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HI-SEAS:

A Series of Planetary Surface Mission Simula9ons in Hawaii


1. Department of Geology and Geophysics, University of Hawaii at Mnoa, bshiro@hawaii.edu 2. Department of InformaIon and Computer Sciences, University of Hawaii at Mnoa, binsted@hawaii.edu 3. Department of Biological and Environmental Engineering, Cornell University, jbh5@cornell.edu

Telemetry links to HPA and NASA

1 2 3 Brian Shiro , Kim Binsted , and Jean Hunter

About HI-SEAS
The Hawaii Space ExploraIon Analog and SimulaIon (HI-SEAS) program studies team funcIon and performance on long duraIon exploraIon missions. An 11-meter diameter geodesic dome structure enclosing two stories of living and working space serves as a habitat for a crew of six. The energy ecient smart structure is powered by a combinaIon of solar and generator power and is instrumented with numerous sensors that provide real-Ime monitoring and control of the habitats internal environment. The basalIc terrain and sparse vegetaIon of the Mauna Loa, Hawaii site make it a good geologic analog to the Moon or Mars. It is accessible year-round, allowing longer-term isolaIon studies than at other analog locaIons. A HI-SEAS crewmember conduc9ng an EVA (credit: Sian Proctor) The rst HI-SEAS mission, which is underway now, was funded by NASA to simulate the living and working experience of astronauts on a planetary mission while comparing crew-cooked versus pre- prepared food systems in the context of a 4-month analog mission. The NASA Human Research Program has awarded HI- SEAS three years of addiIonal funding to explore themes surrounding crew autonomy during increasingly longer mission duraIons up to 12 months.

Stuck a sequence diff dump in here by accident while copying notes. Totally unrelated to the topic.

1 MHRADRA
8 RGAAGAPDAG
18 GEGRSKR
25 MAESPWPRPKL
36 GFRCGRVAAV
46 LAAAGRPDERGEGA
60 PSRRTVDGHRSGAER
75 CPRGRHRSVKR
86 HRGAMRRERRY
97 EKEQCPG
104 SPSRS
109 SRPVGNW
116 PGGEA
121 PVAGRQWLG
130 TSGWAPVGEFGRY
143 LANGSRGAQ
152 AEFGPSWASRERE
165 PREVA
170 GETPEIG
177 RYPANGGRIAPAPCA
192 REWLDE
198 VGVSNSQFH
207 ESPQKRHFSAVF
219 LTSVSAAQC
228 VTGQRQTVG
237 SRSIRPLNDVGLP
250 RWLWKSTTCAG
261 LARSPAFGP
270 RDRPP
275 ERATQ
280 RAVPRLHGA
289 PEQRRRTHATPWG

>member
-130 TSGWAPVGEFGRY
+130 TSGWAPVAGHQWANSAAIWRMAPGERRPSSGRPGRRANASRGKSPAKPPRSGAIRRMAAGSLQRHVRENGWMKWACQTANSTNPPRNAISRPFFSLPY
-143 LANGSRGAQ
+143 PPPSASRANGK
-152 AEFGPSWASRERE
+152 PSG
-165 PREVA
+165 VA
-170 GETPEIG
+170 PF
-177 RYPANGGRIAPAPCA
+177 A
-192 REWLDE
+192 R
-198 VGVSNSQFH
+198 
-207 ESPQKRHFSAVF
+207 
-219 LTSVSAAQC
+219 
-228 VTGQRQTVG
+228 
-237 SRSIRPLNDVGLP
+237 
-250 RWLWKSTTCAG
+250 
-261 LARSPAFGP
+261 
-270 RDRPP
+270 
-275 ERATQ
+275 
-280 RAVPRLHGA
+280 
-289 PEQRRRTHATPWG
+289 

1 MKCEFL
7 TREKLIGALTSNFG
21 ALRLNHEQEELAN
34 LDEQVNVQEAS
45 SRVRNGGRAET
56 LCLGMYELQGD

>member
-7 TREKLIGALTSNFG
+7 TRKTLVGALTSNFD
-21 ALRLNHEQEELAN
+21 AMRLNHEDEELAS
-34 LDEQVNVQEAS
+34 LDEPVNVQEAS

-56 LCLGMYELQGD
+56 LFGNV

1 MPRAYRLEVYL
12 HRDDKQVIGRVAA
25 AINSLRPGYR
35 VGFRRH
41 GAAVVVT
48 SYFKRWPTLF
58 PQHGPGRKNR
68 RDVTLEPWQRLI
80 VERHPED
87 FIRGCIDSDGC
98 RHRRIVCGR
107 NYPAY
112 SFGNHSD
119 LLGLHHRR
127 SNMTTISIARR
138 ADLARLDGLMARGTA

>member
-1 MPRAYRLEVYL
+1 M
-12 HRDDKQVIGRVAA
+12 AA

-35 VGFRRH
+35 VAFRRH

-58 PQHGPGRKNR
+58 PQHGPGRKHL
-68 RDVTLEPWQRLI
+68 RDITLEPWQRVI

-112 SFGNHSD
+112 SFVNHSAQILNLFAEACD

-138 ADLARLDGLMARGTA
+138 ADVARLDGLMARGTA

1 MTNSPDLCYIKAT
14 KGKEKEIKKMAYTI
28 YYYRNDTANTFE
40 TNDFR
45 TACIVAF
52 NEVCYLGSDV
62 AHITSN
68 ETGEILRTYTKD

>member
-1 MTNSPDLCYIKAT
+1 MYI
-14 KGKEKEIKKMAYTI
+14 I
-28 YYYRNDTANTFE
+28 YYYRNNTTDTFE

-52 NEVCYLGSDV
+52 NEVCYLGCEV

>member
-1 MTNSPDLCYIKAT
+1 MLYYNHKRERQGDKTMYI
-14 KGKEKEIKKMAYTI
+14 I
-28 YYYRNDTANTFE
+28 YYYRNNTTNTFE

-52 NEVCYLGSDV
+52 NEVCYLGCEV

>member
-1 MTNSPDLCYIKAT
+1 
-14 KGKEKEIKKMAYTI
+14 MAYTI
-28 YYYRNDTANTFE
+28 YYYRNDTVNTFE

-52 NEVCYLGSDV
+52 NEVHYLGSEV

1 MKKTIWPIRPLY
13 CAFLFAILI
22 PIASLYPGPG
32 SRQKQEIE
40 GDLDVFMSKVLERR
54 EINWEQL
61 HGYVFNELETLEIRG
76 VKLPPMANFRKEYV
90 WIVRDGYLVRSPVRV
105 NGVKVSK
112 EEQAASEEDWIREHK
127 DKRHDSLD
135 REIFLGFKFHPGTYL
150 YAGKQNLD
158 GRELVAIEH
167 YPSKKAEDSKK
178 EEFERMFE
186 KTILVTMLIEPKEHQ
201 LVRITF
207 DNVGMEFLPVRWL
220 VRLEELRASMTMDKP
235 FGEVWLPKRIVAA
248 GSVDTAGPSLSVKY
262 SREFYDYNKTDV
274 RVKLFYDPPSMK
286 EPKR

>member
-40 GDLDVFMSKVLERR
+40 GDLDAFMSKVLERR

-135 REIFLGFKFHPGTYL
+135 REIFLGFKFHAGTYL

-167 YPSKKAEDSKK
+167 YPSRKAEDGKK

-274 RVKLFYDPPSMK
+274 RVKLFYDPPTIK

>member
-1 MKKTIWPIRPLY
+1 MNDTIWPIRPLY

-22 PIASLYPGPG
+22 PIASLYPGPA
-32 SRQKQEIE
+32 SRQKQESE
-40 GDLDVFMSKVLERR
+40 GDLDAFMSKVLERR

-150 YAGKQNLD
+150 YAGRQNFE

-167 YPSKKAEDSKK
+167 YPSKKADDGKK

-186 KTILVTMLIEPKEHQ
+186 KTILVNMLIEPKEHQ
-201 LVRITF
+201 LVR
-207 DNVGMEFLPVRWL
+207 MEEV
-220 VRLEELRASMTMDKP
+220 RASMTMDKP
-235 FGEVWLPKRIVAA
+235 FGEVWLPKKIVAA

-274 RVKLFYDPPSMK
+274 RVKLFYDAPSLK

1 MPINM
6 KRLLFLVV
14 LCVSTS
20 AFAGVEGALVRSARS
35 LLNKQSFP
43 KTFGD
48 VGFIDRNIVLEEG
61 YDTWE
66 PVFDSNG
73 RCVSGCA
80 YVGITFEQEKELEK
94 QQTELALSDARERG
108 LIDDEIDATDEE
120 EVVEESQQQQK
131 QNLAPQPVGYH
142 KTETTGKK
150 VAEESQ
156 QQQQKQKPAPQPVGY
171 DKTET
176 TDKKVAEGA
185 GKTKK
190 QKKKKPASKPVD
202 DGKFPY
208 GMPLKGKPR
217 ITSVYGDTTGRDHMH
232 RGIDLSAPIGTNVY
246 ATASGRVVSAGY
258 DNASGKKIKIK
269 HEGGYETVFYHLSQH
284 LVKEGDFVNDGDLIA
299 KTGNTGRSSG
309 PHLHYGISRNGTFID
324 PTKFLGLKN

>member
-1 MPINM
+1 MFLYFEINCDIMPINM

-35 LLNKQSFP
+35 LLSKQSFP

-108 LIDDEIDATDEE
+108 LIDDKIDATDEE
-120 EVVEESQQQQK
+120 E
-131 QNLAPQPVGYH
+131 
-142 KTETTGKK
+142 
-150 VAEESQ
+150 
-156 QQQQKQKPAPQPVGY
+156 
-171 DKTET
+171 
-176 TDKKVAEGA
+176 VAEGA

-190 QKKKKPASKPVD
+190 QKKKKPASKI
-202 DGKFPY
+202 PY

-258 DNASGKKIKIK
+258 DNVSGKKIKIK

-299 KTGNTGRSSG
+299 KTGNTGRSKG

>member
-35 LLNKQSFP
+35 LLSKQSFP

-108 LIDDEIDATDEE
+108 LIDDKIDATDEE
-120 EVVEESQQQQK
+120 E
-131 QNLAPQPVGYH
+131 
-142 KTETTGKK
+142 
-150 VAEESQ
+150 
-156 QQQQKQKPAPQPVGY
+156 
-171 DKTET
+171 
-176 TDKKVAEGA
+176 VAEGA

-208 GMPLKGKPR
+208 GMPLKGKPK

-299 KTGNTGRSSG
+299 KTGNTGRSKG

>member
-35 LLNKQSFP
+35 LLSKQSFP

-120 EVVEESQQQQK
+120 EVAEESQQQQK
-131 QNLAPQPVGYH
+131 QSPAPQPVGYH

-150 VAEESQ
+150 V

Crew Selec9on & Training


The 2013 HI-SEAS crew was selected from a pool of 662 applicants who responded to a public call for applicaIons announced by the University of Hawaii at Mnoa and Cornell University on 20 January 2012. A selecIon commi]ee Applicant Requirements reviewed and evaluated applicants At least Bachelors degree in a STEM based upon academic background, eld At least 3 years of professional professional experience, technical experience skills, and perceived maturity to Demonstrated ability to conduct eld research narrow the pool to 150 highly Normal sense of taste and smell qualied candidates, who were Able to pass a Class II physical exam Tobacco-free further scruInized to arrive at 35 Fluent in verbal and wri]en English semi-nalists. Through interviews and Willingness to eat a wide range of foods Strong interest in human space reference checks, the commi]ee exploraIon Desired age between 25-65 chose 9 nalists in May 2012.